Poetry & Performance (Sabine Hänsgen, Tomáš Glanc)
In Eastern Europe, a literary and artistic counter-public emerged beyond the reach of the state culture system and developed its own forms of aesthetic existence. Literary texts not authorized by censorship were circulated in handwritten and typewritten copies. In addition to the typescript literature of samizdat, the unofficial cultural milieu attached particular importance to the oral recitation of poems in front of a close-knit audience of friends–poets, artists, theorists and critics. The writing practices of samizdat have already received considerable attention within the framework of various projects. The presentation of the poetry by way of poets’ readings and poetic performances, however, has hitherto been neglected and will be a topic of the research area.
In recent years, the bias towards text has been called into question by a new research interest in acoustic phenomena and the voice which is motivated by a reorientation towards the performative. A shift of perspective from self-contained works and finished texts to processes of production and reception is taking place. The focus is now on the text placed in a situational context of perception by an audience.
The interrelation between poetical acts, texts and situations functioned as a precursor and a trigger for the aesthetics of performances and happenings –- a very specific and notably Eastern European characteristic of performance art.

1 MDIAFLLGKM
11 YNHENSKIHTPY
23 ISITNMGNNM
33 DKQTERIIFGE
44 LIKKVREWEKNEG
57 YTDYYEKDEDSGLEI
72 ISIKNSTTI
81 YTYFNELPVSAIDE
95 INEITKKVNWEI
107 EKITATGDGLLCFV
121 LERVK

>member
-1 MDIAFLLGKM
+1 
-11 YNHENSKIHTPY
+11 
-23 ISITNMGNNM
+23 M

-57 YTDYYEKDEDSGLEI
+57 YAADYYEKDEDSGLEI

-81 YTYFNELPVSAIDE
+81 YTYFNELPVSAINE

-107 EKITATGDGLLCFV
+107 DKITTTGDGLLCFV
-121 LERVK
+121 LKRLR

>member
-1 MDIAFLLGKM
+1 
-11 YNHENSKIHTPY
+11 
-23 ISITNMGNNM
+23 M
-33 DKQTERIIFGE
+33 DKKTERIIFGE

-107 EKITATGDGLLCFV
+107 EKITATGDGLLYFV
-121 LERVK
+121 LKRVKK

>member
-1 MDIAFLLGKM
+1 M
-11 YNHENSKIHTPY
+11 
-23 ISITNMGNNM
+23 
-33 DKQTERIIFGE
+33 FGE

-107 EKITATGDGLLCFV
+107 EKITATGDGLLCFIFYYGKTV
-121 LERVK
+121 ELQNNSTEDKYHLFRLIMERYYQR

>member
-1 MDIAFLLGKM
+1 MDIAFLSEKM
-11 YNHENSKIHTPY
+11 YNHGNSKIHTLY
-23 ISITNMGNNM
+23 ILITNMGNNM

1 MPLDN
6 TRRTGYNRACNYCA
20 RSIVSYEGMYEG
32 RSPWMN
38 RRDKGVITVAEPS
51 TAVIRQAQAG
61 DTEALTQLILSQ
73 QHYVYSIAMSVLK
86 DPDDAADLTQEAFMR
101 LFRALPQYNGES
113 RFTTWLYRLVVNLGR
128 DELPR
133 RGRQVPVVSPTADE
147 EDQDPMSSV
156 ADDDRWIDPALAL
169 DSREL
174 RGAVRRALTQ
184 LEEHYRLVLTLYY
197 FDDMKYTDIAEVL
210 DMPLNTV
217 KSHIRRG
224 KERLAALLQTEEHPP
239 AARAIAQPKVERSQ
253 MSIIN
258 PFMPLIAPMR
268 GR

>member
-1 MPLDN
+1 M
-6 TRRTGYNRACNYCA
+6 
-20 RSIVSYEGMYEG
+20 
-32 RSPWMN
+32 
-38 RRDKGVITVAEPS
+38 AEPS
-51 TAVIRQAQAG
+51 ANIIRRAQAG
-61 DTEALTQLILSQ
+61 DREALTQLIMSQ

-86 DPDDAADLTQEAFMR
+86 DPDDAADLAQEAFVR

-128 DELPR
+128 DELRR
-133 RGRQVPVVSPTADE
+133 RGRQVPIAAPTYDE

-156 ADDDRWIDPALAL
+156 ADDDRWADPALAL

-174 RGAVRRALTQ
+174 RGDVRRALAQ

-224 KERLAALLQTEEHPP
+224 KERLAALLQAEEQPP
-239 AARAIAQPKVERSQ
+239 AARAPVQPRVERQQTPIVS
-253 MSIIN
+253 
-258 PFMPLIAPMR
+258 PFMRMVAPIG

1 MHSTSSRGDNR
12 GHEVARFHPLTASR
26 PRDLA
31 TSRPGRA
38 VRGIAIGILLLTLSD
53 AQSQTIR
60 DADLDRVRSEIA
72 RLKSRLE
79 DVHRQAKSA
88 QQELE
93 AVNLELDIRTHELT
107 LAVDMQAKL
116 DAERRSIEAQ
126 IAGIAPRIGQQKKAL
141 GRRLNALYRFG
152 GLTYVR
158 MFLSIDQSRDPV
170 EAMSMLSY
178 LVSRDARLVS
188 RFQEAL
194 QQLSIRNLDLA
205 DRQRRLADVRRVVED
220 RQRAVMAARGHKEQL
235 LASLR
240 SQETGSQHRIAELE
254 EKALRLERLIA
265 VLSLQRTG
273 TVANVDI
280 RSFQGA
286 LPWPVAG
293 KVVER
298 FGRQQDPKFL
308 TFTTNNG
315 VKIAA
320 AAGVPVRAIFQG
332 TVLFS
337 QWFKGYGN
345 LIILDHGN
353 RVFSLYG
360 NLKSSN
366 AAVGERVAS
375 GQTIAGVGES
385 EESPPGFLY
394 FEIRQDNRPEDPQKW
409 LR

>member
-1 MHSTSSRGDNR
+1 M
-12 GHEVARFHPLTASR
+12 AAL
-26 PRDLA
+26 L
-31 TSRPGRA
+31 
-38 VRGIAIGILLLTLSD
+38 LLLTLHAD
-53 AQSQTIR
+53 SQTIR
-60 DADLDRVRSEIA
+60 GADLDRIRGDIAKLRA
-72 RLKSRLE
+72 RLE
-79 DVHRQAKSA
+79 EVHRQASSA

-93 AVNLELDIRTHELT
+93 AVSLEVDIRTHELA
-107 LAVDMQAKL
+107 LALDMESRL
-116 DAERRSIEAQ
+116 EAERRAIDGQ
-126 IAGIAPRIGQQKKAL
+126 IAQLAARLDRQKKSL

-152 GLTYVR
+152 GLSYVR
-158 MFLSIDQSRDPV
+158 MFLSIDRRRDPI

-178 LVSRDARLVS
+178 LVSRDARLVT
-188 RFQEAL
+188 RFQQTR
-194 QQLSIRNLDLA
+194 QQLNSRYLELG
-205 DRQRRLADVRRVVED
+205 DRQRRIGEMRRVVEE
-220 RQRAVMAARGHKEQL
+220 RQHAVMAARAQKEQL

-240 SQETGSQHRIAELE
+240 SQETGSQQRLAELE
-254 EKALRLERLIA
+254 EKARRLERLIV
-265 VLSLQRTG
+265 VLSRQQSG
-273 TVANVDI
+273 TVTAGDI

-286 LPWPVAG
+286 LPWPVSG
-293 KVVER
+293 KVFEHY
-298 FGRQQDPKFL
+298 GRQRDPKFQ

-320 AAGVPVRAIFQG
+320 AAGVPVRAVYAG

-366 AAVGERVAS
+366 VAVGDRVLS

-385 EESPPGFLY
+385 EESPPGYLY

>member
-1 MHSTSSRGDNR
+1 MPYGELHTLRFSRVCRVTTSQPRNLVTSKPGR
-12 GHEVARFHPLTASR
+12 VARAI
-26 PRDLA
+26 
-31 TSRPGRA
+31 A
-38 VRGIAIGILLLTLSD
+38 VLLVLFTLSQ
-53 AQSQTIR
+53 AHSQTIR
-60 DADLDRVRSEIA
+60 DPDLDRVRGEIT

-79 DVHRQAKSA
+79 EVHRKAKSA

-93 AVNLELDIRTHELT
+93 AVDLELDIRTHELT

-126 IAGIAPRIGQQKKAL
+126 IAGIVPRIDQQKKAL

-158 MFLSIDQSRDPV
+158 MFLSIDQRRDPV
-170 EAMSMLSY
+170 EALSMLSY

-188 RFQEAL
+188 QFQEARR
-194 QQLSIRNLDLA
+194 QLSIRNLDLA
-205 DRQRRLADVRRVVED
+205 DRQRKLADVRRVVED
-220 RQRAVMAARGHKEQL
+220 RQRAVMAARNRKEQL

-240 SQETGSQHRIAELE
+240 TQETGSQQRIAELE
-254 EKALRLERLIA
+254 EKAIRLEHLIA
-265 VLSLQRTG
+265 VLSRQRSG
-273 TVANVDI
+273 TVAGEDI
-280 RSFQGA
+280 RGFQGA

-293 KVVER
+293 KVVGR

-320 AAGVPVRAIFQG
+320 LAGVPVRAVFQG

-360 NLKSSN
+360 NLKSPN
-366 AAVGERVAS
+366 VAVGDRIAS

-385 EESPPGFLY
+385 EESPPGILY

In his apartment in Belyaevo on the outskirts of Moscow Dmitry Prigov is reading from the Militiaman cycle, probably his most famious cycle of the seventies.
From: Günter Hirt / Sascha Wonders: Moskau. Moskau. Videostücke, Wuppertal: Edition S-Press 1987.
Publications to date
Sabine Hänsgen: Poetic Performance: Script and Voice. In: Staging the Image: Dmitry Prigov as Artist, Writer and Performer. Edited by Gerald Janecek, with an introduction by Tomáš Glanc and Sabine Hänsgen (Slavica Publishers, Indiana University, in print)
Tomáš Glanc / Sabine Hänsgen: Introduction (Slavica Publishers, Indiana University, in print)
(unter dem Pseudonym Sascha Wonders, Hg./Üb. zusammen mit Günter Hirt):
Wsewolod Nekrassow: Ich lebe ich sehe. Gedichte (russisch/deutsch). Vorwort von Eugen Gomringer, Münster: Verlag Helmut Lang 2017.
Havel – Prigov and Czech experimental poetry. Hg. von Tomáš Glanc, Sabine Hänsgen, Petr Kotyk, Prag: Památník národního písemnictví 2016. (Ausstellungszeitung)
Review by Marion Rutz (University of Passau)
(unter dem Pseudonym Sascha Wonders, zusammen mit Günter Hirt, Ainsley Morse, Bela Shayevich): Entfaltung von Maßnahmen. “So ein / Gesetz / Der Erhaltung / Ein Gesetz / Der Erhaltung / Wovon?” Gedichte von Wsewolod Nekrassow In: karawa.net # 008 / Lichte Verbrechen